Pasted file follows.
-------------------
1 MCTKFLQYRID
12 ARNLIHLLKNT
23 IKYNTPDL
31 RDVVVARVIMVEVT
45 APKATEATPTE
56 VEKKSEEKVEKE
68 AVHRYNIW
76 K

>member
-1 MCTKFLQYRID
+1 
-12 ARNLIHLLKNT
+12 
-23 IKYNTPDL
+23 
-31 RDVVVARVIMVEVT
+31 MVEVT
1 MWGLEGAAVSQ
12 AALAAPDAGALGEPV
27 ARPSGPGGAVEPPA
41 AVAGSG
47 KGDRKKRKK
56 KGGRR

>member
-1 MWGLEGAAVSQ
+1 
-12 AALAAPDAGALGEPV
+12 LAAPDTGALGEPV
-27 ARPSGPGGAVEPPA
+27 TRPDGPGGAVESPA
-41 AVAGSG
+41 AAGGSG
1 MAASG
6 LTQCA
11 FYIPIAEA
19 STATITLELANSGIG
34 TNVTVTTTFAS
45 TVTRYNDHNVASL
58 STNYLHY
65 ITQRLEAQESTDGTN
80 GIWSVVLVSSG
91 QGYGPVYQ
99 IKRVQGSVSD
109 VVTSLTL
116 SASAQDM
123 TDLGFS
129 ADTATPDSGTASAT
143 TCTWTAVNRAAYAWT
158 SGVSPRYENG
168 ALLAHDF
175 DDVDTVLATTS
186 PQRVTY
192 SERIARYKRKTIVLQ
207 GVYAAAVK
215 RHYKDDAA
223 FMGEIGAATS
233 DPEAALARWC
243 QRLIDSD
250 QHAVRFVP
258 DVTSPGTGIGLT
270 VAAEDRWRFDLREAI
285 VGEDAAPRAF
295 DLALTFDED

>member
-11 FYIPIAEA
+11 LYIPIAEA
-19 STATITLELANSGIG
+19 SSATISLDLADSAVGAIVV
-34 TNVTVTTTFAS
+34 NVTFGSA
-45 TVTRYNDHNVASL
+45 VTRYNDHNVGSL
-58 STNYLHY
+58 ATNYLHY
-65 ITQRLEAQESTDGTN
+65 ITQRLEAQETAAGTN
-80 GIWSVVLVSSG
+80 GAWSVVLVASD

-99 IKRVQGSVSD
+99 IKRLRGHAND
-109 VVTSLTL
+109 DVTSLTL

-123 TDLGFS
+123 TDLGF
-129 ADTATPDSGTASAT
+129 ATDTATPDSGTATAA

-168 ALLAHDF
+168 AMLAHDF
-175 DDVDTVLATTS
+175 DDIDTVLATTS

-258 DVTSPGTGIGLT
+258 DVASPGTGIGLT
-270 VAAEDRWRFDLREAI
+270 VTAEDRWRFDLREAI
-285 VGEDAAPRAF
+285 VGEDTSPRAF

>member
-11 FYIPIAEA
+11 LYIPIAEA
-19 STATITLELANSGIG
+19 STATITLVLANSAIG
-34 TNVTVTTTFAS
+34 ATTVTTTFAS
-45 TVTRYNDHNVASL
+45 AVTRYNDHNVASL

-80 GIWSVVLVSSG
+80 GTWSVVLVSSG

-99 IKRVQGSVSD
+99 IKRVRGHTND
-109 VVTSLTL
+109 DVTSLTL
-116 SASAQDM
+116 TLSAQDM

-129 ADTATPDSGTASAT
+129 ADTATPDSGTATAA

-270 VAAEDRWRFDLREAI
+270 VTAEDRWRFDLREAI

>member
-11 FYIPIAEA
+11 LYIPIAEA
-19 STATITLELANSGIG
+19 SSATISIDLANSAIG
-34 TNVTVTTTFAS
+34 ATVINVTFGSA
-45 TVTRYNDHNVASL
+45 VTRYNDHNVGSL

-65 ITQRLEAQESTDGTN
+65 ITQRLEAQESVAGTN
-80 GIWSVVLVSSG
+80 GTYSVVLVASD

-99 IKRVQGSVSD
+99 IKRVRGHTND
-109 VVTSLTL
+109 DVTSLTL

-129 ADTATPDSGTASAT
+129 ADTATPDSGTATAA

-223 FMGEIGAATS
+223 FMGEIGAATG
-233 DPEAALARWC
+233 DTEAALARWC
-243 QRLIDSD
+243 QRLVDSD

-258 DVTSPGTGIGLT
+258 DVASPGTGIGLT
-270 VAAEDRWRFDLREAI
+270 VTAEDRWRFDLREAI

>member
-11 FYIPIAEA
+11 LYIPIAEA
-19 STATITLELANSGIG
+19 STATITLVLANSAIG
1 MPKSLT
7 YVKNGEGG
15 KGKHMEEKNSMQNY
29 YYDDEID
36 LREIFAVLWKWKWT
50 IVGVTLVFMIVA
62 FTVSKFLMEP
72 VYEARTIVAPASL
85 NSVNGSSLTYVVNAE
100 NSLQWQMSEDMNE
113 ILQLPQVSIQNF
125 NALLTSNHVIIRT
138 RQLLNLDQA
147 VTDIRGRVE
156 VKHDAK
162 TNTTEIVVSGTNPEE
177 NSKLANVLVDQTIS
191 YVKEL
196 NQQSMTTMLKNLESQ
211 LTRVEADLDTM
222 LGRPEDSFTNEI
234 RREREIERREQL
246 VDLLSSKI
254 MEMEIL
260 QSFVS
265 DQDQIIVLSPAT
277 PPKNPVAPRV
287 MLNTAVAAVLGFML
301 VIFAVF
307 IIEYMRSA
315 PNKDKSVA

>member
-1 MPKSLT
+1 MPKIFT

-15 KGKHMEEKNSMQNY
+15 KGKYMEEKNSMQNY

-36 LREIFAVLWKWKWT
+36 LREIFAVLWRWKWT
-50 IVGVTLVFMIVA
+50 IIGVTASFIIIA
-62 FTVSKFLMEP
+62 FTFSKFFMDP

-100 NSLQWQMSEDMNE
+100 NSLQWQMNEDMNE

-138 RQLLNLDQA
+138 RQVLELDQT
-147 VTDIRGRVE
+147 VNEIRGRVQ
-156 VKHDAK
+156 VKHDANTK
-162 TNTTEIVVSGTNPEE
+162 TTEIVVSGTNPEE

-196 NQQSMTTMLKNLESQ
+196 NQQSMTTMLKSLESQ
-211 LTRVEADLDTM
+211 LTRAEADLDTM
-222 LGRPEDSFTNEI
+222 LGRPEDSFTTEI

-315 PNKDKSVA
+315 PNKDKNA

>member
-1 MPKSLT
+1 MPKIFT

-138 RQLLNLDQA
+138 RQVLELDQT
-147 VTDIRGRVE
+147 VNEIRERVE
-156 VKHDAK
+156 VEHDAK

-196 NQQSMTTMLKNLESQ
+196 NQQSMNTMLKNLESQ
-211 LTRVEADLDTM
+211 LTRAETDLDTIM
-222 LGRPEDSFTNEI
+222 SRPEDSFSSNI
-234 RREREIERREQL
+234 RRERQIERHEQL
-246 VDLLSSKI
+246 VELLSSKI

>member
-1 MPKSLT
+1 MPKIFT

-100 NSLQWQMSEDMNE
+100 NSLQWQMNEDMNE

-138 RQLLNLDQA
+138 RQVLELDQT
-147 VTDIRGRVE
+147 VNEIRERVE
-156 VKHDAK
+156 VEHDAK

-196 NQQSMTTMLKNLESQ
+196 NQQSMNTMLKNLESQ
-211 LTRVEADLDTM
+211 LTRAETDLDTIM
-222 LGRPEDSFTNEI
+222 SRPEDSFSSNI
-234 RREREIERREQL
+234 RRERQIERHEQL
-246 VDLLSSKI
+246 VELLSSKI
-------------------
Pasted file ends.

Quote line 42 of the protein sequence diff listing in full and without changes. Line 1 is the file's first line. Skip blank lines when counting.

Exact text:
91 QGYGPVYQ